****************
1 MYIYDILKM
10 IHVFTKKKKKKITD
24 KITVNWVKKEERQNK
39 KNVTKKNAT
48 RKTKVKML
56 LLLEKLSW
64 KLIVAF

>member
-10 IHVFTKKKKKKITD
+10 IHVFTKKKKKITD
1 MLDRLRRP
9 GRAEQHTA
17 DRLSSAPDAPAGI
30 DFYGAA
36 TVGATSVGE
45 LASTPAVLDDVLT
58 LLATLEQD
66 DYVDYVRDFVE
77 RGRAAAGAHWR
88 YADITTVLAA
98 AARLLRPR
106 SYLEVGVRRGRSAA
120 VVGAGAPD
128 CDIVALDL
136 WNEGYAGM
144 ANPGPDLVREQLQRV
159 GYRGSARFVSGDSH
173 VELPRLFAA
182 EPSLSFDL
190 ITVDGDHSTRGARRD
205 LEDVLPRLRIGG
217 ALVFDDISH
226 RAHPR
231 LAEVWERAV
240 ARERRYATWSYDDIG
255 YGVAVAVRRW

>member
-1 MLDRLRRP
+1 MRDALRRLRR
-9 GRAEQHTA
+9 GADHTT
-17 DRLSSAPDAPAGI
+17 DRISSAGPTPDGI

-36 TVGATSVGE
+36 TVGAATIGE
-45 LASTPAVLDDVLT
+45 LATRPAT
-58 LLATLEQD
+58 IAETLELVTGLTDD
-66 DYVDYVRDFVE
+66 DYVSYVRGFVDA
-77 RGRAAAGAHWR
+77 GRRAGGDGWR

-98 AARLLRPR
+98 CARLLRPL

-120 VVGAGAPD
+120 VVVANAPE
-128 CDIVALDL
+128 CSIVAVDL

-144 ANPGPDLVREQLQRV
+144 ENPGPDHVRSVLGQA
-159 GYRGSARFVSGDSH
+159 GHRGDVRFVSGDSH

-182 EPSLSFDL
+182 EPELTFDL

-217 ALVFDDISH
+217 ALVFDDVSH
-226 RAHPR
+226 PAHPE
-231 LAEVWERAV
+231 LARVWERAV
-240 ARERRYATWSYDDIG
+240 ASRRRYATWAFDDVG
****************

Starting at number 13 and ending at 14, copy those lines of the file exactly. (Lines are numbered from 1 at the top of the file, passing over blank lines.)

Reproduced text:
17 DRLSSAPDAPAGI
30 DFYGAA